SLAM Top 50: Marc Gasol, No. 28

Gasol looks to bounce back after a season-ending foot injury.
by October 04, 2016
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marc gasol slam top 50

It’s hard to pin-down Marc Gasol’s value heading into the 2016-17 season. While he’s not far removed from an All-NBA First-Team selection in 2014-15 and the DPOY in 2012-13, his performance last season waved quite a few red flags.

But let’s first get into what makes Gasol one of the most unique talents in the L…

One of Gasol’s most valuable skills is his ability to create offense. His 8.2 potential assists per game were second on the team only to Mike Conley (11.1) last season and tops among centers. (Gasol also ranked top-three in 2014-15 and 2013-14 with 7.4 and 7.5 potential assists, respectively.)

On the other side of the ball, Gasol remains an exceptional rim protector. Among the 40 players who defended at least 5 shots at the rim per game and played at least 50 games/25 mpg last season, Gasol ranked third in the NBA with a 45.7 opponent field-goal percentage.

That’s a steady improvement from previous seasons, when Gasol’s rim protection stats were very good (49.7 and 51.2 opponent field-goal percentage in 2014-15 and 2013-14, respectively), but was not elite.

All this suggests that the 31-year-old is still in the tail end of his prime. But let’s take a closer look at some of the real concerns facing the nine-year vet.

A whopping 40.2 percent of Gasol’s offense originated in the post, where he clearly struggled last season. His post-ups averaged 0.89 points per possession (PPP), which by comparison, were significantly less efficient than an average Grizzlies possession (1.05 PPP).

And despite his playmaking ability and accuracy from mid-range, Gasol was only a moderately effective pick-and-roll man. In plays involving Gasol as a roll man last season (which accounted for 22.1 percent of his offense), he generated 1.09 PPP—essentially an average Memphis possession.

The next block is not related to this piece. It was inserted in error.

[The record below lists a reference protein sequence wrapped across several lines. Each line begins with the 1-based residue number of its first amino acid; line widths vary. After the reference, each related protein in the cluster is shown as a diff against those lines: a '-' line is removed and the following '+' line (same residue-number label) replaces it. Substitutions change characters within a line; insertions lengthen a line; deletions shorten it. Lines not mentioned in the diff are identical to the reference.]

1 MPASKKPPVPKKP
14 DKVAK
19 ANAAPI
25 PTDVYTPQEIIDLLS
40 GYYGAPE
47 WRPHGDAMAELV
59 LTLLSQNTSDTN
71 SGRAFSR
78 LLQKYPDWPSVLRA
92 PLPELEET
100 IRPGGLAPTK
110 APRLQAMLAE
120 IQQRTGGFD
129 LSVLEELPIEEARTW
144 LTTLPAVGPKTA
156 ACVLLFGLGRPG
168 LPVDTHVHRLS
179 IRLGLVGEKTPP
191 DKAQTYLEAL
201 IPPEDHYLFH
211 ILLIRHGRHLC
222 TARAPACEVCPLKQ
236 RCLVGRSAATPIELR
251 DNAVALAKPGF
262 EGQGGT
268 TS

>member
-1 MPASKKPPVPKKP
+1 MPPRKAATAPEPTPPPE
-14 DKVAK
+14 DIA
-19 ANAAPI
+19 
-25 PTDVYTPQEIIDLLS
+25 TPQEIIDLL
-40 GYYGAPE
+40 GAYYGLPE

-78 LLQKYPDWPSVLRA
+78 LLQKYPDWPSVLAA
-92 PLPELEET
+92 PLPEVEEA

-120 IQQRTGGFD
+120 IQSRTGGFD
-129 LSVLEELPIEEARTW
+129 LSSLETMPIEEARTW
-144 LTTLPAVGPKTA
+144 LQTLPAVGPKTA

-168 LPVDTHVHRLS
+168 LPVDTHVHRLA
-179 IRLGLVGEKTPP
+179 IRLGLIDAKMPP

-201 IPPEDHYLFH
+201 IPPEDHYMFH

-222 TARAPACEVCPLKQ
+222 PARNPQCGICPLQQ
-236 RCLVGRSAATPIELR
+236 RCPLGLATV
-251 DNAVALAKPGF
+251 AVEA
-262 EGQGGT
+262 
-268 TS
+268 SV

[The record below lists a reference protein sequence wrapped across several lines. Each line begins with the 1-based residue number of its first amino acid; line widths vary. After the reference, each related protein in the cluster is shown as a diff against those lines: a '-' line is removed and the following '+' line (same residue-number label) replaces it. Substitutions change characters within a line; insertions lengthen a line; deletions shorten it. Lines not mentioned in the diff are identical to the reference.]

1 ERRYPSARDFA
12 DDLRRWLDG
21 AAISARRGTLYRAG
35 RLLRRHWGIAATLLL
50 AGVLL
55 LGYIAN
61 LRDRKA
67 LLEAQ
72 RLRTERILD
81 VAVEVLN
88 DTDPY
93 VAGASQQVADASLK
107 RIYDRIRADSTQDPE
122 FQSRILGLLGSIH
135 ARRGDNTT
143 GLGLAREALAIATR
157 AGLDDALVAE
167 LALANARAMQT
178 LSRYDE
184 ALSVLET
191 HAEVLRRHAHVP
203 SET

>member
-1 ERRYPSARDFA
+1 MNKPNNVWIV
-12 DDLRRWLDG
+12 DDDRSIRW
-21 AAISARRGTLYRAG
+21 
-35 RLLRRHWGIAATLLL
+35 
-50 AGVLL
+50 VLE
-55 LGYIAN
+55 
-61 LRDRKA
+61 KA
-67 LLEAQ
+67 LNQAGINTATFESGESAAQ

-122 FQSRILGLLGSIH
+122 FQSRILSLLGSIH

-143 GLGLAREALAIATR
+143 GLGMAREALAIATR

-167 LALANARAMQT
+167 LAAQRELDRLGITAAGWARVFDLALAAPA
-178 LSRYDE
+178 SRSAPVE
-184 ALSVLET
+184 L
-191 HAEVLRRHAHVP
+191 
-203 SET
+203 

Gasol’s sub-par shooting efficiency certainly had something to do with it. His 52.8 true shooing percentage ranked 112th in the League among players who played at least 50 games/25 mpg.

Gasol very rarely crashes the offensive glass, so extending his game beyond the three-point line would seem like a natural extension for his game. Not so. He attempted only 3 threes last season, and while he made 2 of those attempts, Gasol has made only 12 three-pointers for his career, including the Playoffs.

And then of course there is the looming concern over Gasol’s recovery from foot surgery, which caused him to miss the final 30 games of the regular season, the Playoffs and the Olympics.

Gasol has been cleared to play, but the team has already announced that he will sit out some games as a precaution this year.

The Grizz are understandably exercising extreme caution because, as we’ve seen in the past, foot problems can quickly derail a player’s career, especially a 7-1, 270-pound player.

With a new coaching staff, and a stable of young talent vying for larger roles, Gasol’s 2016-17 season could look much different than what we’re used to.

We’ll just have to wait and see. For now, ranking him at No. 28 seems about right.

Rankings are based on expected contribution in 2016-17—to players’ team, the NBA and the game.

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